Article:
Search Images Maps Play YouTube News Gmail Drive More »
Sign in
Screen reader users: click this link for accessible mode. Accessible mode has the same essential features but works better with your reader.

Patents

  1. Advanced Patent Search
Publication numberUS5278494 A
Publication typeGrant
Application numberUS 07/836,870
Publication dateJan 11, 1994
Filing dateFeb 19, 1992
Priority dateFeb 19, 1991
Fee statusPaid
Publication number07836870, 836870, US 5278494 A, US 5278494A, US-A-5278494, US5278494 A, US5278494A
InventorsTadashi Obigane
Original AssigneeTokyo Electron Yamanashi Limited
Export CitationBiBTeX, EndNote, RefMan
External Links: USPTO, USPTO Assignment, Espacenet
Wafer probing test machine
US 5278494 A
Abstract
A wafer probing test machine including a loading/unloading section defined by a first frame to enclose plurality of cassette stages therein, a test section defined by a second frame for enclosing a test stage therein, an elevator for moving at least one of the cassette stages up and down, and a wafer transfer system having a multi-jointed arm for taking out the wafer from a cassette and transferring the wafer onto the test stage.
Images(4)
Previous page
Next page
Claims(5)
What is claimed is:
1. A wafer probing test machine comprising:
a loading/unloading section having a first frame enclosing a plurality of cassette stages therein;
a test section defined by a second frame enclosing a test stage therein;
an elevator for moving at least one of the cassette stages up and down;
a wafer transferor having an expansion arm for taking out the wafer form a cassette and transferring the wafer onto the test stage; and
a door attached to a top portion of the first frame such that in testing operation, said door is opened, followed by moving the cassette stage upward, then loading the cassette on the cassette stage, moving the cassette stage downward, and then closing the door so as to position the cassette within the loading/unloading section.
2. The wafer probing test machine according to claim 1, wherein said elevator is attached to each of the cassette stages.
3. The wafer probing test machine according to claim 1, wherein said test stage has an XY directions mover.
4. The wafer probing test machine according to claim 1, wherein said wafer transfer means has a lifting and swinging member.
5. A wafer probing test machine according to claim 1, wherein said plurality of cassette stages and said wafer transferor are arranged in series in an XY plane within the loading/unloading section, and wherein an opening is provided for taking out the wafer from each cassette, said opening facing toward said wafer transferor.
Description
BACKGROUND OF THE INVENTION

1. Field of the Invention

The present invention relates to a wafer probing test machine for testing each of the pads on a semiconductor wafer chip and more particularly, relates to an improvement of the wafer transfer system for transferring the wafer between a cassette stage and a test stage.

2. Description of the Related Art

In the course of testing wafers of semiconductor devices, pads of the wafer chip are contacted with probes to test or examine whether or not the electric circuit on each chip is disconnected and also to test electric characteristics of each chip. The wafer probing test machine (or wafer prober) is used for this wafer test.

The wafer prober includes a test section and loading/unloading section. The test section includes a test stage and a probe card. A plurality of probes are planted on the probe card and each of the probes is electrically connected to a tester.

The wafers are carried one by one from the loading/unloading section into the test section and the pads on each semiconductor wafer chip are contacted with the probes. A signal is applied from the tester to the electric terminals to check whether or not the electrical circuit on the chip is disconnected.

In the case of the conventional wafer probers, the place where the wafers are taken out from and returned into the cassette is located on the body frame of the prober because this outside place makes it easy to handle wafers and cassettes. According to this conventional wafer prober, the wafer cassette is mounted on an elevator at the loading/unloading section. While intermittently lifting the elevator at a certain pitch, the wafer is picked up by a pincette (or vacuum holding) system. The wafer thus took out is then carried into the test section defined by the body frame.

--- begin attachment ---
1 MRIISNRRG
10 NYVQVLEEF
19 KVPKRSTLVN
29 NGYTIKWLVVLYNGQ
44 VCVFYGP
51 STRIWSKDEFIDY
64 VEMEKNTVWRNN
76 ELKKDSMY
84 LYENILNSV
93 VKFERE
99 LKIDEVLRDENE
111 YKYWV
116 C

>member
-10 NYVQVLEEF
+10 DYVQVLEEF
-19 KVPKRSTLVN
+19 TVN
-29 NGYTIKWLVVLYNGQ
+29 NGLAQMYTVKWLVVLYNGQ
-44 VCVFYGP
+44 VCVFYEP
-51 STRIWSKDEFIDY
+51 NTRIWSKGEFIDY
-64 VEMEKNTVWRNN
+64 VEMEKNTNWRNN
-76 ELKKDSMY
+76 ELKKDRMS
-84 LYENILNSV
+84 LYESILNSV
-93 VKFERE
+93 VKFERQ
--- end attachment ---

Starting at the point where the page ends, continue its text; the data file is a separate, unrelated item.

As the circuit on each of the semiconductor devices is integrated more and more, it is necessary that the atmosphere around the wafers be made cleaner because the existence of particles adhering to any of the wafers make them faulty. It has been therefore been attempted that the atmosphere in the clean room be kept as clean as possible and that particles caused by the machine itself be kept as few as possible.

In the case of the conventional wafer probers, however, the wafer take-out/return place is located outside of the machine, that is, on the body frame of the machine. This makes it difficult to prevent particles also caused by operators' behaviors around the wafers from adhering to the wafers.

On the other hand, the cleanliness in the clean room can be made extremely high by improving the flow of atmosphere in the clean room and enhancing the capacity of filters used. However, the clean room thus built so high in its construction and maintenance costs as to make it impractical or not economical.

SUMMARY OF THE INVENTION

The object of the present invention is therefore to provide a wafer probing test machine capable of preventing members, such as semiconductor wafers to be tested, from being contaminated at a lower cost and with higher efficiency.

According to one aspect of the present invention, this object of the present invention can be achieved by a wafer probing test machine comprising a loading/unloading section defined by a first frame to enclose a plurality of cassette stages therein; a test section defined by a second frame to enclose a test stage; an elevator means for moving at least one of the cassettes up and down; and a wafer transfer means having an expansion arm for taking out wafers one by one from the cassette and transferring them one by one directly or indirectly onto the test stage.

Additional objects and advantages of the invention will be set forth in the description which follows, and in part will be obvious from the description, or may be learned by practice of the invention. The objects and advantages of the invention may be realized and obtained by means of the instrumentalities and combinations particularly pointed out in the appended claims.